Designing for an audience means getting into your audiences head. If your creating a character to appeal to an age bracket of six to nine year old boys, you must first know what your typical six to nine year old boy is interested in, the sorts of things that make them laugh, the sorts of toys/food they like, etc. This information then feeds into your character to make it endearing and identifiable.

Good questions to ask yourself while you think are:

  • "Why do we care about the character?"
  • "What is it?"
  • "What does it do?"
  • "What does it like to eat?"
  • "What does it want?"

Then start thinking about character traits.

Character Traits

These are your identifiers - building blocks for your character, all the eccentricities, and things that make them unique. It can be literally what they are i.e. type of animal or it could be the clothes they wear, the food they eat and their personality traits, i.e. confident, irritating, etc. They need to permeate your design, because you're not putting a script in front of your audience, these traits need to be visual and visible. Use stereotypes, a particular thing's inherent characteristics as a tool.

If your character is bad tempered, consider them as a grumpy old man, or an ostrich. There's nothing wrong with stereotypes in my opinion, but be clever with them. If you want to draw attention and emphasize a particular trait, its a good idea to make it more prominent, bigger/brighter colored, and in contrast reduce its equivalent opposite to create a striking juxtaposition. For instance my character has small arms so in contrast he has really long legs.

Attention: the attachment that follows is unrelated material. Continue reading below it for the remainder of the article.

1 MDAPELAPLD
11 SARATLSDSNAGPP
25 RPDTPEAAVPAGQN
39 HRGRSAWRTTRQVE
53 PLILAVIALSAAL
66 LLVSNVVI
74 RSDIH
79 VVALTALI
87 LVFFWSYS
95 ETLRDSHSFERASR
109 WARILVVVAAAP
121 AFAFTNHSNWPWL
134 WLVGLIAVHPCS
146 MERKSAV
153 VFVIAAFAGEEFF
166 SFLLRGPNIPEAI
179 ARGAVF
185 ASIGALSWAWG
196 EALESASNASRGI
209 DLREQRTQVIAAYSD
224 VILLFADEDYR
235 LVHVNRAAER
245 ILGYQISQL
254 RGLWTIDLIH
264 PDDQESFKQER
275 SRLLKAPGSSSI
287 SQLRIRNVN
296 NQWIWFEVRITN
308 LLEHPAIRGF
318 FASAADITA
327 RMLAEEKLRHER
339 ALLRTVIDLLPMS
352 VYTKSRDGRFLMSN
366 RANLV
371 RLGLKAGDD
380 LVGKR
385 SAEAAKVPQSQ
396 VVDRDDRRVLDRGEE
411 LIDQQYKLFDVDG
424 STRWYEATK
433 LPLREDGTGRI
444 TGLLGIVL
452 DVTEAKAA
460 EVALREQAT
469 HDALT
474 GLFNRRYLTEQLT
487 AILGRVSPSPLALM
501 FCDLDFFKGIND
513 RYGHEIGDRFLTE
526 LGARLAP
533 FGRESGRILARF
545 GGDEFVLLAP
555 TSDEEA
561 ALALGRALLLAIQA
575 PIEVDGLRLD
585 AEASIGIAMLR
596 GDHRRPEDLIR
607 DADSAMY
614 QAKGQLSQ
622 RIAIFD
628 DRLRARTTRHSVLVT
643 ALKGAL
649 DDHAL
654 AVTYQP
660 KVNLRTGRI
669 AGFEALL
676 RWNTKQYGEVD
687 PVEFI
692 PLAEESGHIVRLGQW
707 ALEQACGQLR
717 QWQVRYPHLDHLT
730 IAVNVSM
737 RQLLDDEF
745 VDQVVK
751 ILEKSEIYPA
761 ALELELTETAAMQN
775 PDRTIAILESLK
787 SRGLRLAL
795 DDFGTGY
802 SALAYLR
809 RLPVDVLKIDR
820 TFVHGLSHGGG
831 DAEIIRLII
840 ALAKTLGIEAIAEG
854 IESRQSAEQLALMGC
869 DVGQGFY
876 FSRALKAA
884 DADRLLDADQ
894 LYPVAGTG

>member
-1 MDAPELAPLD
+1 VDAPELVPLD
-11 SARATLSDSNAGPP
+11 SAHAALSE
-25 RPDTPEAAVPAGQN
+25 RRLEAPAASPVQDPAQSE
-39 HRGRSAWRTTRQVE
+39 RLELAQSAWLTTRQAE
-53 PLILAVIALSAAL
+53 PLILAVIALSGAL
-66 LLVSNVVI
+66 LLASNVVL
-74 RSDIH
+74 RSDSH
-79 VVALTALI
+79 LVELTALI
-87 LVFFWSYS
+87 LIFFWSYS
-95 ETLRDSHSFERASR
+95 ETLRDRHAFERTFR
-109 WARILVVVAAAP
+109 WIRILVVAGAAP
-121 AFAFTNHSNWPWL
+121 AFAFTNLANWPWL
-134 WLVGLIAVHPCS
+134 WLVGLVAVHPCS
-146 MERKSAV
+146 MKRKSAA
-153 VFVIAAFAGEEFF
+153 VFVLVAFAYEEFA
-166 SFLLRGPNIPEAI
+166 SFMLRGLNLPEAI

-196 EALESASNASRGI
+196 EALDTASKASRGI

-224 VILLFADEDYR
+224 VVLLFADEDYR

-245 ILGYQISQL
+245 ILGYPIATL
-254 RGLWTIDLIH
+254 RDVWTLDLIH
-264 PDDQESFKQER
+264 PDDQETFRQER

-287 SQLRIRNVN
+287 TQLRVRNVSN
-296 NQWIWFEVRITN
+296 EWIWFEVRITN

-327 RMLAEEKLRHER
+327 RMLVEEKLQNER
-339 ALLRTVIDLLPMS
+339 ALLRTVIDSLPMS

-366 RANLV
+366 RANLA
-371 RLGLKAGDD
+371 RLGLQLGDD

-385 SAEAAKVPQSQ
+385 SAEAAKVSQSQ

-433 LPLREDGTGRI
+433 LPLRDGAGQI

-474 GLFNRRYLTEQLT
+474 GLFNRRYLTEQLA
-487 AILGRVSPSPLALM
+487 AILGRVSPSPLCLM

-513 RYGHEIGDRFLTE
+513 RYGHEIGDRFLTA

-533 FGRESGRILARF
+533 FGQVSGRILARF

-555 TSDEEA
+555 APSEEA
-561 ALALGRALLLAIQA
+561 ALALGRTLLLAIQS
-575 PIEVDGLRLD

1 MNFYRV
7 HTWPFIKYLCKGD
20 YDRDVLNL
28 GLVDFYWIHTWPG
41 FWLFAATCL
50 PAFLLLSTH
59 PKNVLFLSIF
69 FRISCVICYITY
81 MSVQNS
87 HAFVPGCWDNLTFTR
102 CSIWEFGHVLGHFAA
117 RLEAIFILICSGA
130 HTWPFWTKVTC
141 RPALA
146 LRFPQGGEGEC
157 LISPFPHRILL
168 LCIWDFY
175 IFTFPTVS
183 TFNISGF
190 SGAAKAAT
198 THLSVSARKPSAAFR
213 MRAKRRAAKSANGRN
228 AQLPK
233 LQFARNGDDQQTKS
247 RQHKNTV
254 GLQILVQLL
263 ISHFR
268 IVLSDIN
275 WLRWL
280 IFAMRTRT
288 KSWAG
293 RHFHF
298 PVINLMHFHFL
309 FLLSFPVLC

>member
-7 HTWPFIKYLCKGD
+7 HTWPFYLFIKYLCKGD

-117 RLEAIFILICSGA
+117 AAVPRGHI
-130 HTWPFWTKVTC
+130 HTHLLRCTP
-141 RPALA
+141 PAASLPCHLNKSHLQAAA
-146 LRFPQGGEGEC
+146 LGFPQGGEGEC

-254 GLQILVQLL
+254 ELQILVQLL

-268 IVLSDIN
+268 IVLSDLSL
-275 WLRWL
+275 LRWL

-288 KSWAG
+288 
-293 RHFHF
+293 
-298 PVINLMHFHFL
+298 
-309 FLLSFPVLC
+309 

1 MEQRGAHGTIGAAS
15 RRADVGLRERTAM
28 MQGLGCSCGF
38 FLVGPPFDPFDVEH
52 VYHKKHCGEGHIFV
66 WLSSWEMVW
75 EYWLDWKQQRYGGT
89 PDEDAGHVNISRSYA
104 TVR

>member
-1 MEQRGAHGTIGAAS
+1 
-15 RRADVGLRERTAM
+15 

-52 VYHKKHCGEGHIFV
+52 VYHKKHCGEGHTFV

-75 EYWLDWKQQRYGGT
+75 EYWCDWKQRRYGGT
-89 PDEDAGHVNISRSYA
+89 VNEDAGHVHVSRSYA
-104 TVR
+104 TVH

Back Story

This moves us on nicely to the Back Story. If you were a person that's had a bad experience in the past, it would shape the person you are today. By the same token, if your character (e.g.) of an elderly goose was a substitute carrier pigeon in World War II, he may have aversion to loud noises, and often recount of his heraldry and major role in winning the war. It's this history, good or bad experiences, which makes your character come to life, goes towards its aesthetics and feeds back to answer some of the questions we asked in the Audience section.


Case Study

Here's my example character, 'Stubby Arms Fox.' He represents the application of all our elements.


I've given him these character traits and back-story:

"A fox born with short stubby arms and in contrast very long legs. He has always thought his little arms were more like wings and he longs to be a butterfly and to be able to fly. He's quite timid, but determined and high spirited. He loves his big yellow Wellies, which he thinks are great for adventures and exploring."

Over to You

So hopefully this overview has given you some insight into the process of creating a great character design. By nature this is an organic and individual process, I designed this holistic method to give you just some pointers and maybe change the way you approach character design. Take it, expand upon it and really invest in your characters.

This Post is Day 6 of our Illustrative Lettering Session. Creative Sessions